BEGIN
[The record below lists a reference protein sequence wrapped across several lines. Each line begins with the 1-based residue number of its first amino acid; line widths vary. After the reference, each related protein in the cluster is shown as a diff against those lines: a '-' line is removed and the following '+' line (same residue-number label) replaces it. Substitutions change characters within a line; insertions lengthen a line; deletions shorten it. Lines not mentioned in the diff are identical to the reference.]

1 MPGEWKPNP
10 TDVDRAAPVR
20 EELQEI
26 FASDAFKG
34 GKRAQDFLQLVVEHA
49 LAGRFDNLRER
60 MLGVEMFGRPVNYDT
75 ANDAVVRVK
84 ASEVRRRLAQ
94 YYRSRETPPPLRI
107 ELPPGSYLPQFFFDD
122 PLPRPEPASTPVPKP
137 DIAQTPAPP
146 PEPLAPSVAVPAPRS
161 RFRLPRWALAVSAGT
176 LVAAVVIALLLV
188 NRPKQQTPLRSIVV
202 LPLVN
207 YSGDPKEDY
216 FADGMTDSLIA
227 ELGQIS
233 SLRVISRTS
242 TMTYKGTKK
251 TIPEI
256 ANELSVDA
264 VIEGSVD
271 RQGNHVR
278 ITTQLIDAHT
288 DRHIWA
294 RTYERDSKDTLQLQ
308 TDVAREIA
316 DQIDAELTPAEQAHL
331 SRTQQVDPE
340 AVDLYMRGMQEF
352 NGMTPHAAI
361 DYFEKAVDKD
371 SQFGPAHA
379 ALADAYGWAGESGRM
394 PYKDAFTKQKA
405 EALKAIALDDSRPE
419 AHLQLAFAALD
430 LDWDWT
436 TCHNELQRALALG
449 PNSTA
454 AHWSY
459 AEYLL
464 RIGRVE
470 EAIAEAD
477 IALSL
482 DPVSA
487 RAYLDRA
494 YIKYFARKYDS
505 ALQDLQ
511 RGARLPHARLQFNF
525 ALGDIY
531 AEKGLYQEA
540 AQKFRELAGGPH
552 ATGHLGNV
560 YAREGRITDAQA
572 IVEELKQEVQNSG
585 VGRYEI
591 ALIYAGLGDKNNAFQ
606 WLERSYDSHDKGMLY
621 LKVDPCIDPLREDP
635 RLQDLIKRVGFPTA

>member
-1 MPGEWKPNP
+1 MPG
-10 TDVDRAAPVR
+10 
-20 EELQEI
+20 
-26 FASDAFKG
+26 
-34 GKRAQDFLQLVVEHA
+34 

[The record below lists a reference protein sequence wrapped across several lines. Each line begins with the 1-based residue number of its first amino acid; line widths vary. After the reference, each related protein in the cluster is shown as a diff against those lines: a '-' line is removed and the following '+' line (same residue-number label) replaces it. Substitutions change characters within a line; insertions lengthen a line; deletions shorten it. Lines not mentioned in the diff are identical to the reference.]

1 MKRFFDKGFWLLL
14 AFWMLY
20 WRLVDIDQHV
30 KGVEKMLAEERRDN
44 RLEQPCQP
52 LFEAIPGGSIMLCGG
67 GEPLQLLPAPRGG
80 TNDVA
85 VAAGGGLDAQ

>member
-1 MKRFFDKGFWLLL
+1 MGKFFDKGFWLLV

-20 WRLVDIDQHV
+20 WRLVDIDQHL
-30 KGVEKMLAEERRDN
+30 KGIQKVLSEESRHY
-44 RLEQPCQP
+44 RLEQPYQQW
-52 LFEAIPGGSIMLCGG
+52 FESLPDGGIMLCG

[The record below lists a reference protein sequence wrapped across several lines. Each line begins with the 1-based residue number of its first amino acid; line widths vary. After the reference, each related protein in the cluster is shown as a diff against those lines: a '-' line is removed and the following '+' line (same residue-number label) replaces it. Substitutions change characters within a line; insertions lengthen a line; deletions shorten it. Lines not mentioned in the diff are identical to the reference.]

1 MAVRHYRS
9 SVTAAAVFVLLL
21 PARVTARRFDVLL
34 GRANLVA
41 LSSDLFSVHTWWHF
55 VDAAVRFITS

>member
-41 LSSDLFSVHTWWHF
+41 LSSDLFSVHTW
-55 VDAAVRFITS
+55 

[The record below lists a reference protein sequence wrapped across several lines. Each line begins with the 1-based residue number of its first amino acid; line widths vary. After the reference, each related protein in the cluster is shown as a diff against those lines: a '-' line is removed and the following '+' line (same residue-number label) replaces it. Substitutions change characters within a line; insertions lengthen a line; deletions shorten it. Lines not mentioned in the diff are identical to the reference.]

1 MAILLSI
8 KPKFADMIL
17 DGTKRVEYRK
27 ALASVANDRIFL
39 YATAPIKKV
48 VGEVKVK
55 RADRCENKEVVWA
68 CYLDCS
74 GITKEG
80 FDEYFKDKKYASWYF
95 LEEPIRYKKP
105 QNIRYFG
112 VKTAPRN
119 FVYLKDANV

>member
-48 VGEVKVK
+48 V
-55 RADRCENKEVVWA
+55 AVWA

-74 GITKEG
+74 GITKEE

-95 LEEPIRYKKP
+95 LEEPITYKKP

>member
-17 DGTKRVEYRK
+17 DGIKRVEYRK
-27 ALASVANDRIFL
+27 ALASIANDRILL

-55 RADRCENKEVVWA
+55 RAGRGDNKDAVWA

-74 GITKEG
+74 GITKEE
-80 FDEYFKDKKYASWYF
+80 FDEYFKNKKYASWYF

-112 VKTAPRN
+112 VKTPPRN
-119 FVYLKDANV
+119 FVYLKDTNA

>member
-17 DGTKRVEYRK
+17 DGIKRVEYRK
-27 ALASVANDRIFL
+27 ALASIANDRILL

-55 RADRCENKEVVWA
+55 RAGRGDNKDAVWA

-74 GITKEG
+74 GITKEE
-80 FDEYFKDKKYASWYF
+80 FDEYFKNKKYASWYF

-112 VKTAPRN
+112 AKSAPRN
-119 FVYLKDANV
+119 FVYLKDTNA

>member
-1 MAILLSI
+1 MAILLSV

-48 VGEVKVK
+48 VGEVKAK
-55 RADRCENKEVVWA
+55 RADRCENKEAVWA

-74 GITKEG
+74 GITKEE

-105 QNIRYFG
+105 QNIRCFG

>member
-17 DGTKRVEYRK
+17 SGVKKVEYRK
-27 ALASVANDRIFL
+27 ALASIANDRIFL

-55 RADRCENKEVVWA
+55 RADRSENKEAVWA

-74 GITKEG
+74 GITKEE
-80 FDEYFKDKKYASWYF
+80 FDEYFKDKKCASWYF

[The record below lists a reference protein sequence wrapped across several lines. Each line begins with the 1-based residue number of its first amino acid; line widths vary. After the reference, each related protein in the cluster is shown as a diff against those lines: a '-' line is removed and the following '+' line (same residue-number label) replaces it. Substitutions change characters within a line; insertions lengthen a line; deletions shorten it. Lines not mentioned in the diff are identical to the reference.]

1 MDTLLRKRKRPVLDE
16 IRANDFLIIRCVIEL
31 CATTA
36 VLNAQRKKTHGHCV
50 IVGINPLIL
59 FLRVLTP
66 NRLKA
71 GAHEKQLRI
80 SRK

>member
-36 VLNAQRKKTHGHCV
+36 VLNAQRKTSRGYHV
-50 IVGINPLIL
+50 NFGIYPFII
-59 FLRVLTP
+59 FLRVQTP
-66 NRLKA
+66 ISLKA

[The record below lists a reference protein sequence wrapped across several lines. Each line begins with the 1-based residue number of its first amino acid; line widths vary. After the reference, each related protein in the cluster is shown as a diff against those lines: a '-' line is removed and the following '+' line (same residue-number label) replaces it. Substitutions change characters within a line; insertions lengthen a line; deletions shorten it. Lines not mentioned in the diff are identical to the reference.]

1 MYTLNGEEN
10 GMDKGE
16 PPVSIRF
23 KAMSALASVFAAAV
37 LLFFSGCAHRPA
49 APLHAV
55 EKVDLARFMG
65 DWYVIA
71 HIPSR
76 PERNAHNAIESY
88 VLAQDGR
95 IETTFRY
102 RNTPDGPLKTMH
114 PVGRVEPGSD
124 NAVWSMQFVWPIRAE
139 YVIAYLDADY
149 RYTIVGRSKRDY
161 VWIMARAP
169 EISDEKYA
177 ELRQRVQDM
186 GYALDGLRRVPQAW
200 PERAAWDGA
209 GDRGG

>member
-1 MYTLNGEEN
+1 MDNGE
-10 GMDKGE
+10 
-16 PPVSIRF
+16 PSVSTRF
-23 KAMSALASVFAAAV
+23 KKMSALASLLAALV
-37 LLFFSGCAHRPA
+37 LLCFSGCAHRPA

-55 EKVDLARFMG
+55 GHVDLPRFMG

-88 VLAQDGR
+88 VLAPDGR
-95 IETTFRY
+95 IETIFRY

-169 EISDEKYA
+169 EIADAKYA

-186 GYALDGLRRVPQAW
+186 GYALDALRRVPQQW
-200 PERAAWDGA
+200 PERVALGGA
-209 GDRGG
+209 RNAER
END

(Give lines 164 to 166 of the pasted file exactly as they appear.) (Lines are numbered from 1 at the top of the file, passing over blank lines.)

+119 FVYLKDTNA

>member
-1 MAILLSI